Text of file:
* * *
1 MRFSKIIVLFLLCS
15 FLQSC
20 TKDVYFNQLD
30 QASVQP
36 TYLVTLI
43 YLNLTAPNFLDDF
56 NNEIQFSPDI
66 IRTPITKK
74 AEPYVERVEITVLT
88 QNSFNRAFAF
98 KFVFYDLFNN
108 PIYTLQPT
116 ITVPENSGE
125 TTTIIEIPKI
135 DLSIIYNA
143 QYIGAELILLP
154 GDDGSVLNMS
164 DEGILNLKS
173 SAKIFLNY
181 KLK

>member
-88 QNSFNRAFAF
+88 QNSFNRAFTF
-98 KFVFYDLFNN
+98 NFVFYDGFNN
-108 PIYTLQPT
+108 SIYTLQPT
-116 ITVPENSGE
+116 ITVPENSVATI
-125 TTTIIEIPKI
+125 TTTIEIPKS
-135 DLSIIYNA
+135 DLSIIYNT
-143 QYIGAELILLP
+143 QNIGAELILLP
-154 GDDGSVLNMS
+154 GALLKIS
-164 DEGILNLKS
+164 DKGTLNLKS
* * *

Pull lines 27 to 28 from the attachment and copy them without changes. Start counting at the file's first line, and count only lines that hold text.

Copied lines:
+108 SIYTLQPT
-116 ITVPENSGE